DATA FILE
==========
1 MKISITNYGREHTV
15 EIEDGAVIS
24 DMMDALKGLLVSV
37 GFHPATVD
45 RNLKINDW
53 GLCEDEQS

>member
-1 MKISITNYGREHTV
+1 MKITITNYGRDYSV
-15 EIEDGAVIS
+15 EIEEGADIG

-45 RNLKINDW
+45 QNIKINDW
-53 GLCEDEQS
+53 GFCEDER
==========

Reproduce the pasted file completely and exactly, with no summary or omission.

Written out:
1 MKISITNYGREHTV
15 EIEDGAVIS
24 DMMDALKGLLVSV
37 GFHPATVD
45 RNLKINDW
53 GLCEDEQS

>member
-1 MKISITNYGREHTV
+1 MKITITNYGRDYSV
-15 EIEDGAVIS
+15 EIEEGADIG

-45 RNLKINDW
+45 QNIKINDW
-53 GLCEDEQS
+53 GFCEDER